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Submission + - KDE and Slimbook Release a Laptop for KDE Fans 1

JRiddell writes: The scope of KDE projects grows ever larger and today we are announcing the KDE Slimbook. It comes pre-installed with KDE's Plasma desktop and runs KDE neon. "The KDE Slimbook allows KDE to offer our users a laptop which has been tested directly by KDE developers, on the exact same hardware and software configuration that the users get, and where any potential hardware-related issues have already been ironed out before a new version of our software is shipped to them. This gives our users the best possible way to experience our software, as well as increasing our reach: The easier it is to get our software into users' hands, the more it will be used."

Comment the case for driverless cars everywhere? (Score 1) 97

So, if I get this right, those Google cars cause about 0.5 accidents per 1M miles? If so, that equates to about 1.5M traffic accidents per year in the US if you replaced every car with a driverless model (assuming all rates are constant, of course). If that seems like a big number, Americans currently drive about 3 trillion miles per year and get into about 5.5 million traffic accidents. If I did the math right, driverless cars will result in about 2/3 fewer accidents per year than we experience now. Should we all welcome our autonomous vehicle overlords now?

Submission + - As Big Data Comes to College, Officials Wrestle to Set New Ethical Norms (

jyosim writes: Colleges are increasingly awash in information and so-called clickstream data about their students — much of it ripe to be mined and analyzed. Data is becoming ubiquitous thanks to advances in analytics software, a slew of new personalized-learning and student-success companies, and course-management platforms that collect and analyze students’ online interactions. The promise is that colleges can use such data to improve retention and help students graduate.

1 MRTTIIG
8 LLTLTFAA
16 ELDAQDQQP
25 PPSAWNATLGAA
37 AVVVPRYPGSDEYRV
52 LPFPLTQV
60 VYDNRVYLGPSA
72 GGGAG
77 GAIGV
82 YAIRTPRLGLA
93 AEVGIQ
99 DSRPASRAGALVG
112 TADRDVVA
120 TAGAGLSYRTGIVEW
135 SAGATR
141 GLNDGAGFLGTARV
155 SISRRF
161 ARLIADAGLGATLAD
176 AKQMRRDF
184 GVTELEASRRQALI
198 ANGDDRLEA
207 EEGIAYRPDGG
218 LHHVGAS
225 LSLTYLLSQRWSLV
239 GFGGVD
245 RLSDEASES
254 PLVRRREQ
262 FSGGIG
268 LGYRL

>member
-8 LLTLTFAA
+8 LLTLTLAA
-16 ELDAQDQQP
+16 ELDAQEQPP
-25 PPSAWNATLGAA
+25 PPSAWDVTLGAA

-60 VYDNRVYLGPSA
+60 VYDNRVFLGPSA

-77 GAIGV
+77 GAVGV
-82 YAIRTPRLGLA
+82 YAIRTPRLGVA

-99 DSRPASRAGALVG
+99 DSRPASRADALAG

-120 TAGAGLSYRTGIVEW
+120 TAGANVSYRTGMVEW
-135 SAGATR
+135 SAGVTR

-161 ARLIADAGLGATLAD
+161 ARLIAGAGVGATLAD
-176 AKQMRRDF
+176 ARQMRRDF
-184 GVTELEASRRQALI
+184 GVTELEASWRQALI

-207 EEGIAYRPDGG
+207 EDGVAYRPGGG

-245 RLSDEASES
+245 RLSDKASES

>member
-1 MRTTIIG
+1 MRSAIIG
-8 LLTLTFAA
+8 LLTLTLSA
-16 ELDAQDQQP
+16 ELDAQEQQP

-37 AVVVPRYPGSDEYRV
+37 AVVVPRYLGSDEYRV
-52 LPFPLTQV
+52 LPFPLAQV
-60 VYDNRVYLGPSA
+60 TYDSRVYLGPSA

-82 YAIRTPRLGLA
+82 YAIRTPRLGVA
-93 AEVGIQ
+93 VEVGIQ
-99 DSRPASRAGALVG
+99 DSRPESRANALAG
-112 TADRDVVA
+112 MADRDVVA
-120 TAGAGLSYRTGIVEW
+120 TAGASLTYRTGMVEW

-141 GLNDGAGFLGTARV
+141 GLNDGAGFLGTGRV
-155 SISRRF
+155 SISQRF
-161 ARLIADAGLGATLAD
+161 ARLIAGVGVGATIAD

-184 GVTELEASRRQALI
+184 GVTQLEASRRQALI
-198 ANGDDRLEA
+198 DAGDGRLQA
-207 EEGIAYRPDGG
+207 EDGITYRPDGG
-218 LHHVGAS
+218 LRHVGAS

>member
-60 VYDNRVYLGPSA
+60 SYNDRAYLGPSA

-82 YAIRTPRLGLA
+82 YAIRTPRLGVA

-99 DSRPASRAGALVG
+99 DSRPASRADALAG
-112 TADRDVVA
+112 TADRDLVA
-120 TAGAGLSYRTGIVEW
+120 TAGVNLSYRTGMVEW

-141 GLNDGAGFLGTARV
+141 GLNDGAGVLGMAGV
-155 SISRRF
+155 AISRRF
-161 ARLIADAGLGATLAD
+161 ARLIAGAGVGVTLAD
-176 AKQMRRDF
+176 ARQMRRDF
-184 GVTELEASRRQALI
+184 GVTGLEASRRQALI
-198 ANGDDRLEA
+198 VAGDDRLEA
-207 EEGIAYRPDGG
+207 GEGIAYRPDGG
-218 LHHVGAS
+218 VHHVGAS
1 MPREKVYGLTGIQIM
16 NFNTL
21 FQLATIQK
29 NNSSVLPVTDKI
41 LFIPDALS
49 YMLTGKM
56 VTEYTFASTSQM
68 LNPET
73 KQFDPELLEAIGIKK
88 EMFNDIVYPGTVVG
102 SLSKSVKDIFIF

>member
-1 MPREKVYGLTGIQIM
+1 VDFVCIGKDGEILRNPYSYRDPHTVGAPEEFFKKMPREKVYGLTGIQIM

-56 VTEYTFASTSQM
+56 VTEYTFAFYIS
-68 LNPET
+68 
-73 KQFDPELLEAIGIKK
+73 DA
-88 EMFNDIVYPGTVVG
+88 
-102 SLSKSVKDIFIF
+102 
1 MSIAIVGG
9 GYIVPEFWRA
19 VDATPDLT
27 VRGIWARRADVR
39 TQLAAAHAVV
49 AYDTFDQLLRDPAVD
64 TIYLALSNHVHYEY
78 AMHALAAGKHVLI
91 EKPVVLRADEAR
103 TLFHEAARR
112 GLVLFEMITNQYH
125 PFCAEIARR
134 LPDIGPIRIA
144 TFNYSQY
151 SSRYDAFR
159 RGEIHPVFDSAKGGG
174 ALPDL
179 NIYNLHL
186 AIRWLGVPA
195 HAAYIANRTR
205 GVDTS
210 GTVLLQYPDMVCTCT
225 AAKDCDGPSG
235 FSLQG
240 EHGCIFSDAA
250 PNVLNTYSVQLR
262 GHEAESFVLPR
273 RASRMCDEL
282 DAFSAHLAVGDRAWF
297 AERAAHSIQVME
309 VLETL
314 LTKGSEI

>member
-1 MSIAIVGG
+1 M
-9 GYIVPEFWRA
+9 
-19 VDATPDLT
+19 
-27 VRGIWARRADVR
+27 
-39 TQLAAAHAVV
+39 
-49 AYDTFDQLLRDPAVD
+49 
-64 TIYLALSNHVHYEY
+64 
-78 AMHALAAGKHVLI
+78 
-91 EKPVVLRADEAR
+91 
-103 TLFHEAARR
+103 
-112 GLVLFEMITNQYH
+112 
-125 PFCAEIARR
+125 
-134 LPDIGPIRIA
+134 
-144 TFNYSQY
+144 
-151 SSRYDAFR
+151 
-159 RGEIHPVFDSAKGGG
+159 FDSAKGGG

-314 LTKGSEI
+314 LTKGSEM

But as more colleges experiment, they're facing complex questions about what to do with the findings the data-crunching reveals.
What, if anything, should students be told about the judgments institutions are making about them from the data footprints they’re leaving behind? Should companies be able to profit from that data? And should students have the right to opt out of being monitored?
Just as a new medical finding can create standards by which doctors provide care to their patients, does having such information establish a new standard of care for colleges?

Submission + - Feds Contemplate Bounty Program for Medical Devices (

chicksdaddy writes: The Security Ledger notes ( that the U.S. Department of Health and Human Services is considering a bug bounty program for medical devices and healthcare technology, modeled after the Department of Defense's recently launched Hack the Pentagon program. (

The Chief Privacy Officer at the Department of Health and Human Services (HHS) has made public statements that suggest HHS is considering a similar program.

Speaking at the Collaboration of Health IT Policy and Standards Committees meeting on June 23, Lucia Savage, chief privacy officer at HHS’s Office of the National Coordinator for Health Information Technology, said that the practice could show promise at HHS if it was scaled up to meet health care needs, Federal Times reported on June 23rd. (

"This is a struggle for devices as well,” she said. “You can’t hack something in the field, because what if the hacker disrupts the operation of the device. Similarly, health data and EHRs, we may not want to have the hacker accessing your live data because that might cause other problems relative to your obligation to keep that data confidential."

"Given that space and given the need to improve cybersecurity, is there something that ONC can do to improve that rate at which ethical hacking occurs in health care?” Savage wondered.

On June 17, U.S. Secretary of Defense Ash Carter announced preliminary results from the program, which invited some 1,400 vulnerability hunters to try their luck on DOD systems. In all, the DOD paid bounties for 138 vulnerabilities submitted by 250 researchers. In all, the DOD paid out $150,000 in bounties, with about half going to the hackers.

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